Cooper v. Commissioner of Social Security

Filing 15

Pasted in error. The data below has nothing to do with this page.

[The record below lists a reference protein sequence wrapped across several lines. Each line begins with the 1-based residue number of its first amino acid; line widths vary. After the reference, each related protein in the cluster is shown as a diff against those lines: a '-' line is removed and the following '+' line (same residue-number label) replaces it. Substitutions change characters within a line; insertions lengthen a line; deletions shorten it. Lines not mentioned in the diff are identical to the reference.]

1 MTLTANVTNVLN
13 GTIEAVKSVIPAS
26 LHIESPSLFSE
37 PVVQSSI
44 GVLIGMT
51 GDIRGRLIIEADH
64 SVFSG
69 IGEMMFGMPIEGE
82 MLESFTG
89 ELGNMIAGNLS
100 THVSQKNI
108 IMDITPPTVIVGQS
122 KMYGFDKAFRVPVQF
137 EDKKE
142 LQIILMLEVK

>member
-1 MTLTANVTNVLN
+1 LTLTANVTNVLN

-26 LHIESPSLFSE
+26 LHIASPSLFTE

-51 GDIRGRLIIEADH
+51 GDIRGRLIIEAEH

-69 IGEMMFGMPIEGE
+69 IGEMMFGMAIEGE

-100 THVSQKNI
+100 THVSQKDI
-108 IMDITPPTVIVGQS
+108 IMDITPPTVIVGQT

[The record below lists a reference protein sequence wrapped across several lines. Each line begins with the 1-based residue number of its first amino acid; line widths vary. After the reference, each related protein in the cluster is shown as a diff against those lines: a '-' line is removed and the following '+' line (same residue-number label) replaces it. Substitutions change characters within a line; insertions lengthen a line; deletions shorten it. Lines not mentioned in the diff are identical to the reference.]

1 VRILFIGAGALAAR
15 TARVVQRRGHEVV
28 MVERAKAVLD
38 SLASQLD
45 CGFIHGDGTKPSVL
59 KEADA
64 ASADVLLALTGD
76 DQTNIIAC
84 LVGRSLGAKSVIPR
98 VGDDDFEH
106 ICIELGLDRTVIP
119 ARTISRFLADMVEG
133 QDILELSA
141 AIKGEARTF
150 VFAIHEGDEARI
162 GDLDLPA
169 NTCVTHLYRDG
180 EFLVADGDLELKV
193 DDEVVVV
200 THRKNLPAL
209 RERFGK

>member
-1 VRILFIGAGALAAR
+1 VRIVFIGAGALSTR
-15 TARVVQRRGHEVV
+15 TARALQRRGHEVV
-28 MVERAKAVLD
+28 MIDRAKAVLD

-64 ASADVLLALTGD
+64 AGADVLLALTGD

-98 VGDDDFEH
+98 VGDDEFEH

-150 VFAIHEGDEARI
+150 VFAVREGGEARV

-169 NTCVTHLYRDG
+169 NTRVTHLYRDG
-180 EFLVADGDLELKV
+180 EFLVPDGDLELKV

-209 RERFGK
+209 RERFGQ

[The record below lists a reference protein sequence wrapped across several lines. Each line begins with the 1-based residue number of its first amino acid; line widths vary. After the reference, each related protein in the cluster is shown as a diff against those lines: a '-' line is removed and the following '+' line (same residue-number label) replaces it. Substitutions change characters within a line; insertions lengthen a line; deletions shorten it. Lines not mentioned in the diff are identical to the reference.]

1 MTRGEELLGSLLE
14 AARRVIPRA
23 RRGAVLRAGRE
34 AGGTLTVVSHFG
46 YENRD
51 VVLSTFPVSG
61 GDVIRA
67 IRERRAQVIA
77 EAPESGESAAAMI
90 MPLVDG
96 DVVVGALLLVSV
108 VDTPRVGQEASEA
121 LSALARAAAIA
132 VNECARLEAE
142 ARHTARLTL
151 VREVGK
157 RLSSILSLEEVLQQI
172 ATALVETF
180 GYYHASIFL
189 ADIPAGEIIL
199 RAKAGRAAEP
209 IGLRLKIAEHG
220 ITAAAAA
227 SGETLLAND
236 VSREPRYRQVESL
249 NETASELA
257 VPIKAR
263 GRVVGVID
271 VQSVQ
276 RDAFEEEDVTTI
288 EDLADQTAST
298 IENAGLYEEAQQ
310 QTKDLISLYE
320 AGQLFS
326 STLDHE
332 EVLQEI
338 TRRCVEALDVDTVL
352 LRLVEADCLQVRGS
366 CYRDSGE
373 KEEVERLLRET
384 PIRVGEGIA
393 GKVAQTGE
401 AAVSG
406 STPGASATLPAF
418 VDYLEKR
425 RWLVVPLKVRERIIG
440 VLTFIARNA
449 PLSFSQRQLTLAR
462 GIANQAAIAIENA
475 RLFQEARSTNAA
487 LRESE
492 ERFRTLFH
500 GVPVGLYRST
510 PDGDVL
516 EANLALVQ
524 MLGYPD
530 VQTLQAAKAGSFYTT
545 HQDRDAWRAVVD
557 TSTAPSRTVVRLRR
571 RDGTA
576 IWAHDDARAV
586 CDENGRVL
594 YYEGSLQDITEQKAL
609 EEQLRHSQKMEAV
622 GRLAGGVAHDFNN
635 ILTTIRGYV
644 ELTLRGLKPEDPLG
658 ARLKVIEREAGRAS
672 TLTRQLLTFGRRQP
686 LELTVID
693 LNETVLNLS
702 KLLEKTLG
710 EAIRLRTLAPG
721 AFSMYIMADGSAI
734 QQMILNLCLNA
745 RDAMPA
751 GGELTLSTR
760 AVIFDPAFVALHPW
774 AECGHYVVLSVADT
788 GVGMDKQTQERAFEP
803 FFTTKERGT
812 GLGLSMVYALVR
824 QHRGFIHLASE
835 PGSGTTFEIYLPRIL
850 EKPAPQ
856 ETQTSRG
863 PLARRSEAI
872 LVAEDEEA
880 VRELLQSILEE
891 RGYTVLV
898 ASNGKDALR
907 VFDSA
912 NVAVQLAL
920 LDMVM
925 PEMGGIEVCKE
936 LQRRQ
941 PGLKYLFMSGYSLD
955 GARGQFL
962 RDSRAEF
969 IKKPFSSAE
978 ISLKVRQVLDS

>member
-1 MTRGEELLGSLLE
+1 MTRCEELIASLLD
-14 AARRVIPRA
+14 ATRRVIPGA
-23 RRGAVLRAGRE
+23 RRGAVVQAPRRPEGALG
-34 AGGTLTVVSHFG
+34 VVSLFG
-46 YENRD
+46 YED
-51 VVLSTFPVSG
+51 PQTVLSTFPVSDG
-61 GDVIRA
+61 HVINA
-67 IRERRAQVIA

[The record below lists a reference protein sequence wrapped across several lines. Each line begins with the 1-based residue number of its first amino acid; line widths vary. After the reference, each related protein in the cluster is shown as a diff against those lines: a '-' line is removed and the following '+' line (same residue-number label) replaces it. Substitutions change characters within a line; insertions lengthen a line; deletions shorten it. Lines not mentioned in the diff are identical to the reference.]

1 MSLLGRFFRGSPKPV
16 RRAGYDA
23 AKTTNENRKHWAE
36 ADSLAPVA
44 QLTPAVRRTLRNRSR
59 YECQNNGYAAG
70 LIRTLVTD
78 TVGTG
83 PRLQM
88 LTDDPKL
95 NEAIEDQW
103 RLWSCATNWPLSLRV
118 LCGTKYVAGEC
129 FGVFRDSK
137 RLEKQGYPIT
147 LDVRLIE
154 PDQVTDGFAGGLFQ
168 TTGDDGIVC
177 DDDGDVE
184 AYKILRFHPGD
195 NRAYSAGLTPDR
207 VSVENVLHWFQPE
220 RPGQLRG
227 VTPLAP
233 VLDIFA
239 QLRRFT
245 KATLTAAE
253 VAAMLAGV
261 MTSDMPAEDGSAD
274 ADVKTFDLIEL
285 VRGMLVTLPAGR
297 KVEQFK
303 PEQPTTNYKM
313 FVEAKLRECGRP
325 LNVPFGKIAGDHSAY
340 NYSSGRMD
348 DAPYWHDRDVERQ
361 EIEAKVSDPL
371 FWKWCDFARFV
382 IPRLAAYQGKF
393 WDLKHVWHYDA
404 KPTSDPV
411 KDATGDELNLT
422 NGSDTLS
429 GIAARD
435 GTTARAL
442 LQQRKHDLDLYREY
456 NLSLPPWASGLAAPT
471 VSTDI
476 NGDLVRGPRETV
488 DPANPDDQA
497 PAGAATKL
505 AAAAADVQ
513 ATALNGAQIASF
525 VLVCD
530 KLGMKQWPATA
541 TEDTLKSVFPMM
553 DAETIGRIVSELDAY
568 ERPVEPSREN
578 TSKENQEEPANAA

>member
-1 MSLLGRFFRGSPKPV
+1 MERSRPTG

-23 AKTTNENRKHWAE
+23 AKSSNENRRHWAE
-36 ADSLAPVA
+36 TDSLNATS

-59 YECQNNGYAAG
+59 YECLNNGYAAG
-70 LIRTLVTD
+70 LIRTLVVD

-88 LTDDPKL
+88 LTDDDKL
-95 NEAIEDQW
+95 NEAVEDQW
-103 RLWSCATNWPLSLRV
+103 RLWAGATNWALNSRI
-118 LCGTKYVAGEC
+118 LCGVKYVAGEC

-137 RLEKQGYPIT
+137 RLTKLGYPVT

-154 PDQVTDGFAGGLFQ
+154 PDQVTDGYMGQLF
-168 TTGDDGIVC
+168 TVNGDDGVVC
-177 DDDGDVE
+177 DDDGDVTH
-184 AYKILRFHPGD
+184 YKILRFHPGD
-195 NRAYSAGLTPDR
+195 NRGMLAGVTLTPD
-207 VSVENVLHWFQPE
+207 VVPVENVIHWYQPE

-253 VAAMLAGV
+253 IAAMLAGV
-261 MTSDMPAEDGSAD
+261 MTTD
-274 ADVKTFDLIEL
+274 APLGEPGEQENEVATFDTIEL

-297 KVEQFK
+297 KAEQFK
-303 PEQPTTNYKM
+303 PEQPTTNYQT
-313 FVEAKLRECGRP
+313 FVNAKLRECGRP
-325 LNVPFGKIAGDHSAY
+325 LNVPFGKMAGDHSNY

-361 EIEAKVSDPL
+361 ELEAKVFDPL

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UNITED STATES DISTRICT COURT SOUTHERN DISTRICT OF OHIO WESTERN DIVISION AT DAYTON SHEILA R. COOPER, Plaintiff, Case No. 3:17-cv-100 vs. COMMISSIONER OF SOCIAL SECURITY, Magistrate Judge Michael J. Newman (Consent Case) Defendant. ______________________________________________________________________________ DECISION AND ENTRY: (1) REVERSING THE ALJ’S NON-DISABILITY FINDING AS UNSUPPORTED BY SUBSTANTIAL EVIDENCE; (2) REMANDING THIS CASE UNDER THE FOURTH SENTENCE OF 42 U.S.C. § 405(g) FOR FURTHER PROCEEDINGS; AND (3) TERMINATING THIS CASE ON THE COURT’S DOCKET ______________________________________________________________________________ This Social Security disability benefits appeal is before the undersigned for disposition based upon the parties’ consent. Doc. 14. At issue is whether the Administrative Law Judge (“ALJ”) erred in finding Plaintiff not “disabled” and therefore unentitled to Supplemental Security Income (“SSI”). This case is before the Court on Plaintiff’s Statement of Errors (doc. 9), the Commissioner’s memorandum in opposition (doc. 10), Plaintiff’s reply (doc. 11), the administrative record (doc. 7),1 and the record as a whole. I. A. Procedural History Plaintiff filed for SSI on December 1, 2013. PageID 185-90. Plaintiff claims disability as a result of a number of alleged impairments including, inter alia, chronic bronchitis, obesity, affective disorder, and post-traumatic stress disorder (“PTSD”). PageID 43. 1 Hereafter, citations to the electronically-filed administrative record will refer only to the PageID number. After an initial denial of her application, Plaintiff received a hearing before ALJ Eric Anschuetz on September 1, 2015. PageID 60-101. The ALJ issued a decision on November 27, 2015 finding Plaintiff not disabled. PageID 41-54. Specifically, the ALJ found at Step 5 that, based upon Plaintiff’s residual functional capacity (“RFC”) to perform a reduced range of medium work,2 “there are jobs that exist in significant numbers in the national economy that [Plaintiff] can perform[.]” PageID 46-54. Thereafter, the Appeals Council denied Plaintiff’s request for review, making the ALJ’s non-disability finding the final administrative decision of the Commissioner. PageID 30-32. See Casey v. Sec’y of Health & Human Servs., 987 F.2d 1230, 1233 (6th Cir. 1993). Plaintiff then filed this timely appeal. Cook v. Comm’r of Soc. Sec., 480 F.3d 432, 435 (6th Cir. 2007). B. Evidence of Record The evidence of record is adequately summarized in the ALJ’s decision (PageID 41-54), Plaintiff’s Statement of Errors (doc. 9), the Commissioner’s memorandum in opposition (doc. 10) and Plaintiff’s reply (doc. 11). The undersigned incorporates all of the foregoing and sets forth the facts relevant to this appeal herein. II. A. Standard of Review The Court’s inquiry on a Social Security appeal is to determine (1) whether the ALJ’s non-disability finding is supported by substantial evidence, and (2) whether the ALJ employed the correct legal criteria. 42 U.S.C. § 405(g); Bowen v. Comm’r of Soc. Sec., 478 F.3d 742, 745The Social Security Administration (“SSA”) classifies jobs as sedentary, light, medium, heavy, and very heavy depending on the physical exertion requirements. 20 C.F.R. § 416.967(c). “Medium work” involves the occasional lifting of 50 pounds at a time, and frequent lifting or carrying of objects weighing up to 25 pounds. Id. Medium work can require standing and walking as much as six hours during any given eight-hour workday. Id. It may also involve frequent stooping, grasping, holding, and turning objects. Id. “The functional capacity to perform medium work includes the functional capacity to perform sedentary, light, and medium work.” Id. 2 2 46 (6th Cir. 2007). In performing this review, the Court must consider the record as a whole. Hephner v. Mathews, 574 F.2d 359, 362 (6th Cir. 1978). Substantial evidence is “such relevant evidence as a reasonable mind might accept as adequate to support a conclusion.” Richardson v. Perales, 402 U.S. 389, 401 (1971). When substantial evidence supports the ALJ’s denial of benefits, that finding must be affirmed, even if substantial evidence also exists in the record upon which the ALJ could have found Plaintiff disabled. Buxton v. Halter, 246 F.3d 762, 772 (6th Cir. 2001). Thus, the ALJ has a “‘zone of choice’ within which he [or she] can act without the fear of court interference.” Id. at 773. The second judicial inquiry -- reviewing the correctness of the ALJ’s legal analysis -may result in reversal even if the ALJ’s decision is supported by substantial evidence in the record. Rabbers v. Comm’r of Soc. Sec., 582 F.3d 647, 651 (6th Cir. 2009). “[A] decision of the Commissioner will not be upheld where the [Social Security Administration] fails to follow its own regulations and where that error prejudices a claimant on the merits or deprives the claimant of a substantial right.” Bowen, 478 F.3d at 746. B. “Disability” Defined To be eligible for disability benefits, a claimant must be under a “disability” as defined by the Social Security Act. 42 U.S.C. § 423(d)(1)(A). Narrowed to its statutory meaning, a “disability” includes physical and/or mental impairments that are both “medically determinable” and severe enough to prevent a claimant from (1) performing his or her past job and (2) engaging in “substantial gainful activity” that is available in the regional or national economies. Id. Administrative regulations require a five-step sequential evaluation for disability determinations. 20 C.F.R. § 416.920(a)(4). Although a dispositive finding at any step ends the 3 ALJ’s review, see Colvin v. Barnhart, 475 F.3d 727, 730 (6th Cir. 2007), the complete sequential review poses five questions: 1. Has the claimant engaged in substantial gainful activity?; 2. Does the claimant suffer from one or more severe impairments?; 3. Do the claimant’s severe impairments, alone or in combination, meet or equal the criteria of an impairment set forth in the Commissioner’s Listing of Impairments (the “Listings”), 20 C.F.R. Subpart P, Appendix 1?; 4. Considering the claimant’s RFC, can he or she perform his or her past relevant work?; and 5. Assuming the claimant can no longer perform his or her past relevant work -- and also considering the claimant’s age, education, past work experience, and RFC -- do significant numbers of other jobs exist in the national economy which the claimant can perform? 20 C.F.R. § 416.920(a)(4); see also Miller v. Comm’r of Soc. Sec., 181 F. Supp.2d 816, 818 (S.D. Ohio 2001). A claimant bears the ultimate burden of establishing disability under the Social Security Act’s definition. Key v. Comm’r of Soc. Sec., 109 F.3d 270, 274 (6th Cir. 1997). III. In her Statement of Errors, Plaintiff argues that the ALJ erred by: (1) improperly weighing the opinions of treating physician Rhea Rowser, M.D., examining physician Damian Danopulos, M.D., and record reviewers Edmond Gardner, M.D., Elizabeth Das, M.D., Leslie Rudy, Ph.D., and Deryck Richardson, Ph.D.; (2) failing to appropriately base her RFC on medical opinion evidence; (3) improperly assessing her credibility; (4) failing to account for all of her impairments; and (5) posing incomplete hypothetical questions to the Vocational Expert (“VE”). Doc. 9 at PageID 1027-41. Finding error in the ALJ’s assessments of the opinions by Drs. Gardner and Das, the Court does not specifically address Plaintiff’s other alleged errors, and directs the ALJ to address these concerns on remand. 4 Until March 27, 2017, “the Commissioner’s regulations [that apply to this appeal] establish[ed] a hierarchy of acceptable medical source opinions[.]” Snell v. Comm’r of Soc. Sec., No. 3:12-cv-119, 2013 WL 372032, at *9 (S.D. Ohio Jan. 30, 2013). In descending order, these medical source opinions are: (1) treaters; (2) examiners; and (3) record reviewers. Id. Under the regulations in effect prior to March 27, 2017, the opinions of treaters are entitled to the greatest deference because they “are likely to be . . . most able to provide a detailed, longitudinal picture of [a claimant’s] medical impairment(s) and may bring a unique perspective to the medical evidence that cannot be obtained from the objective medical findings alone or from reports of individual examinations[.]” 20 C.F.R. § 416.927(c)(2). A treater’s opinions must be given “controlling weight” if “well-supported by medically acceptable clinical and laboratory diagnostic techniques and . . . not inconsistent with the other substantial evidence in [the] case record.” LaRiccia v. Comm’r of Soc. Sec., 549 F. App’x 377, 384 (6th Cir. 2013). Even if a treater’s opinions is not entitled to controlling weight, “the ALJ must still determine how much weight is appropriate by considering a number of factors, including the length of the treatment relationship and the frequency of examination, the nature and extent of the treatment relationship, supportability of the opinions, consistency of the opinions with the record as a whole, and any specialization of the treating physician.” Blakley v. Comm’r of Soc. Sec., 581 F.3d 399, 406 (6th Cir. 2009); see also 20 C.F.R. § 416.927(c). After treaters, “[n]ext in the hierarchy are examining physicians and psychologists, who often see and examine claimants only once.” Snell, 2013 WL 372032, at *9. Record reviewers like Drs. Gardner and Das are afforded the least deference and these “non-examining physicians’ opinions are on the lowest rung of the hierarchy of medical source opinions.” Id. “The regulations provide progressively more rigorous tests for weighing opinions 5 as the ties between the source of the opinion and the individual [claimant] become weaker.” Id. (citing SSR 96-6p, 1996 WL 374180, at *2 (July 2, 1996)). In this case, the medical evidence of record includes, inter alia, opinions from treating physician Dr. Rowser and examining physician Dr. Danopulus. PageID 334-36, 606-10. After declining to assign it controlling or deferential weight, the ALJ assigned Dr. Rowser’s opinion “no significant weight.” PageID 51. The ALJ assigned Dr. Danopulos’s opinion “little weight.” PageID 50. Rather than rely on the opinions by the treating or consulting physician, the ALJ relied instead on the opinions of the record reviewers -- Drs. Gardner and Das, among others -in assessing Plaintiff’s physical limitations. PageID 50-51. Both of these record reviewers concluded that Plaintiff could perform “heavy” or “very heavy” work with non-exertional limitations. See PageID 103-13, 115-27. The ALJ gave these opinions “significant weight,” concluding that “are generally supported by objective signs and findings in the preponderance of the record.” Doc. 51. The ALJ provided no further explanation regarding how objective evidence of record supports these opinions. This Court, on a number of occasions, has concluded that such conclusory analysis of record reviewing opinions amounts to reversible error. See Hollon v. Comm’r of Soc. Sec., 142 F. Supp.3d 577, 584 (S.D. Ohio 2015); Marks v. Colvin, 201 F. Supp.3d 870, 884 (S.D. Ohio 2016); Laning v. Comm’r of Soc. Sec., No. 3:15-CV-75, 2016 WL 1729650, at *6 (S.D. Ohio Mar. 28, 2016); Boyd v. Comm’r of Soc. Sec., No. 3:16-CV-477, 2018 WL 300174, at *3 (S.D. Ohio Jan. 5, 2018); Marshall v. Comm’r of Soc. Sec., No. 3:16-CV-190, 2017 WL 4324763, at *4 (S.D. Ohio Sept. 29, 2017); Boyd v. Comm’r of Soc. Sec., No. 3:16-CV-506, 2018 WL 739103, at *4 (S.D. Ohio Feb. 7, 2018); Dowell v. Comm’r of Soc. Sec., No. 3:16-CV-451, 2018 WL 671340, at *4 (S.D. Ohio Feb. 2, 2018); Logan v. Comm’r of Soc. Sec., No. 3:16-CV-480, 6 2018 WL 300175, at *4 (S.D. Ohio Jan. 5, 2018); Worden v. Comm’r of Soc. Sec., No. 3:14-CV438, 2016 WL 860694, at *6 (S.D. Ohio Mar. 7, 2016); Hale v. Comm’r of Soc. Sec., No. 3:15CV-360, 2017 WL 1190543, at *8 (S.D. Ohio Mar. 30, 2017); Jones v. Comm’r of Soc. Sec., No. 3:15-CV-00428, 2017 WL 540923, at *6 (S.D. Ohio Feb. 10, 2017). Consistent with the foregoing authority, the undersigned finds the ALJ’s analysis of the record reviewers’ opinions unsupported by substantial evidence. IV. When, as here, the ALJ’s non-disability determination is unsupported by substantial evidence, the Court must determine whether to reverse and remand the matter for rehearing, or to reverse and order an award of benefits. The Court has authority to affirm, modify or reverse the Commissioner’s decision “with or without remanding the cause for rehearing.” 42 U.S.C. § 405(g); Melkonyan v. Sullivan, 501 U.S. 89, 100 (1991). Generally, benefits may be awarded immediately “only if all essential factual issues have been resolved and the record adequately establishes a plaintiff’s entitlement to benefits.” Faucher v. Sec’y of Health & Human Servs., 17 F.3d 171, 176 (6th Cir. 1994); see also Abbott v. Sullivan, 905 F.2d 918, 927 (6th Cir. 1990); Varley v. Sec’y of Health & Human Servs., 820 F.2d 777, 782 (6th Cir. 1987). In this instance, evidence of disability is not overwhelming, and remand for further proceedings -- as specifically set forth above -- is proper. V. For the foregoing reasons, IT IS ORDERED THAT: (1) the Commissioner’s nondisability finding is found unsupported by substantial evidence, and REVERSED; (2) this matter is REMANDED to the Commissioner under the Fourth Sentence of 42 U.S.C. § 405(g) for 7 proceedings consistent with this opinion; and (3) this case is TERMINATED on the docket. IT IS SO ORDERED. Date: April 10, 2018 s/ Michael J. Newman Michael J. Newman United States Magistrate Judge 8